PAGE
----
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Religion Briefs for Aug. 16

Cambodia reasserts claim over border temples

PHNOM PENH, Cambodia (AP) — Cambodia reasserted its claim Tuesday over ancient border temples that also are claimed by Thailand ahead of talks on lingering territorial disputes.

The foreign ministers of the two countries are to meet Monday in Thailand to try to defuse military standoffs along their shared border — first near the 11th century Preah Vihear temple and then at the 13th century Ta Moan Thom temple.

The two countries share about 500 miles of land border, which has not been fully demarcated.

The dispute surrounding the Preah Vihear temple escalated last month after UNESCO approved Cambodia’s application to have it named a World Heritage Site. Thai Prime Minister Samak Sundaravej had backed the bid, sparking demonstrations by anti-government protesters who claimed the temple’s new status would undermine Thailand’s claim to the surrounding area.

The dispute has continued despite two rounds of talks since last month.

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Church leaders ask Mo. gov. to commute death sentence

JEFFERSON CITY, Mo. (AP) — Several religious leaders have asked Gov. Matt Blunt to grant clemency for a man scheduled to be executed later this month.

Dennis Skillicorn is scheduled to be executed Aug. 27, in Missouri’s first execution since 2005. Skillicorn was convicted of killing Richard Drummond in Lafayette County in 1994.

In a letter sent Tuesday to Blunt, the religious leaders argued that Skillicorn “has turned his life around, becoming a model of rehabilitation and service to others.” They asked Blunt to reduce the sentence to a life prison term without the possibility for parole.

The clemency request was signed by Roman Catholic, Episcopal, Lutheran, Baptist, Quaker and Church of the Brethren leaders.

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Cincinnati archdiocese sets rules on priests’ interaction with children

CINCINNATI (AP) — Priests should not kiss, tickle or wrestle children, the Roman Catholic Archdiocese of Cincinnati says in its most detailed list yet of behaviors deemed inappropriate for staff members.

The newest version of the Decree on Child Protection also prohibits bear hugs, lap-sitting and piggy-back rides, among other interactions between its clergy and children. Handshakes, high-fives, shoulder-to-shoulder hugs and pats on the back are still acceptable.

The archdiocese updates the rules every five years. The latest version, released this month, also mandates background checks for contractors working with children.

Victim advocates who have criticized the archdiocese for its response to past abuse cases say they support the new measures as a step toward better protection of children.

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http://www.catholiccincinnati.org/

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Malaysian politicians ponder whether to banish debate on religious issues behind closed doors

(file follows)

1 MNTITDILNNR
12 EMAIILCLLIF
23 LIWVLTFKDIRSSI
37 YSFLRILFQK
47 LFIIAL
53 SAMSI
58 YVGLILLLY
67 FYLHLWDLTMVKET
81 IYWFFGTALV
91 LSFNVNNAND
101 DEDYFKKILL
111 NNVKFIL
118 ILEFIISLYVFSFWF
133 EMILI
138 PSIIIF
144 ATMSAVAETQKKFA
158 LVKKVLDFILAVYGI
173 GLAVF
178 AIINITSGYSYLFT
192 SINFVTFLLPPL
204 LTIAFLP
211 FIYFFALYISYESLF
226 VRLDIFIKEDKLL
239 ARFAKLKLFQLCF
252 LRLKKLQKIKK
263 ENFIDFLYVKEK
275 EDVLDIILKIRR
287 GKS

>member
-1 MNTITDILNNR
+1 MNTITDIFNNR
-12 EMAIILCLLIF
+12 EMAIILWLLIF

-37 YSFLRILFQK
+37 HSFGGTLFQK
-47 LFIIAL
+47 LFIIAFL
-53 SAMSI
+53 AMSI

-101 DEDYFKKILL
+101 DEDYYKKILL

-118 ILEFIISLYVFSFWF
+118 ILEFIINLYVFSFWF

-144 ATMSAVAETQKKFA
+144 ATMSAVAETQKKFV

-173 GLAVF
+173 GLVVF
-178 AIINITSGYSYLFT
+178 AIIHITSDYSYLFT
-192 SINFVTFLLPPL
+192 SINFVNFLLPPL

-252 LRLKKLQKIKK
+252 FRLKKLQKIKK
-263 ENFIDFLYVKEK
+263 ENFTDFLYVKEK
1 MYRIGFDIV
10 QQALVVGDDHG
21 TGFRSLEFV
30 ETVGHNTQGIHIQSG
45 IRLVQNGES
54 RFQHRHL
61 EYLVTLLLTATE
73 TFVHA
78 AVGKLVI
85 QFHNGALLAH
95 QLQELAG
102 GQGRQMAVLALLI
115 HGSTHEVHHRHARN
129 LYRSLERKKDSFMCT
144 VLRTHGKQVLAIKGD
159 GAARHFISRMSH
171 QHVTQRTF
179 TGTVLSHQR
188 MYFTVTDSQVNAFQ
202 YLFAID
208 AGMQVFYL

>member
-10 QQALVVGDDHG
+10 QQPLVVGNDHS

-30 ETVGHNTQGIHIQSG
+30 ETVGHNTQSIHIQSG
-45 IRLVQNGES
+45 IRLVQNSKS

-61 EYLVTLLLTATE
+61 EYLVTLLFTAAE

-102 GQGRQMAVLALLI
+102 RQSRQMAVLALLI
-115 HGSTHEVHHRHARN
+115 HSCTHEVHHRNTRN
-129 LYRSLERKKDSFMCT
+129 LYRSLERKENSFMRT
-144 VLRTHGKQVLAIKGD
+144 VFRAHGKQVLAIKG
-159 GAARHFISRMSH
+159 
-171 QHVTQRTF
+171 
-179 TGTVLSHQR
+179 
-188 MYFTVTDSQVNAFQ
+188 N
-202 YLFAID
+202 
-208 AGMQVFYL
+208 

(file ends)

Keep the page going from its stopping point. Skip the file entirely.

KUALA LUMPUR, Malaysia (AP) — Malaysian politicians are wrangling about whether to forbid sensitive debates on religious disputes in this Muslim-majority nation.

The controversy widened Aug. 10 after protesters forced the halt of a conference on Islamic conversions. Police told the Bar Council association of lawyers to abort the forum after more than 300 demonstrators rallied outside the conference hall and threatened to storm the event.

The conference was supposed to be a rare public platform to examine how some Malaysian families are caught in legal conflicts if one spouse in a marriage converts to Islam.

Zulkifli Noordin, an opposition member of Parliament, said the protest was a warning to “the Bar Council specifically and non-Muslims in general not to challenge the rights of Muslims.”

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Court upholds Ark. prison grooming policy

LITTLE ROCK (AP) — Prison officials did not violate an inmate’s rights when they disciplined him for refusing to cut his hair and beard, which he said would go against his religious beliefs based on the Old Testament, a federal appeals panel has ruled.

Michael Fegans sued over the Arkansas Department of Correction’s policy that says male prisoners must keep their hair trimmed above their ears and keep their facial hair trimmed. Fegans, a follower of the Assemblies of Yahweh, was at times placed in administrative segregation, with occasional stays in punitive isolation or solitary confinement. He claims the punishments prevented him from earning good time, which would have reduced his sentence.

The 8th U.S. Circuit Court of Appeals said the prison’s grooming policy is “reasonably related” to the state’s safety and security interests. Long hair or shaggy beards can allow inmates to hide contraband or disguise their appearance, presenting safety issues, the court noted.

Fegans, who was imprisoned on a robbery conviction, also sued the department for not serving him kosher meals. The 8th Circuit agreed with a trial judge’s award of $1,500 to Fegans.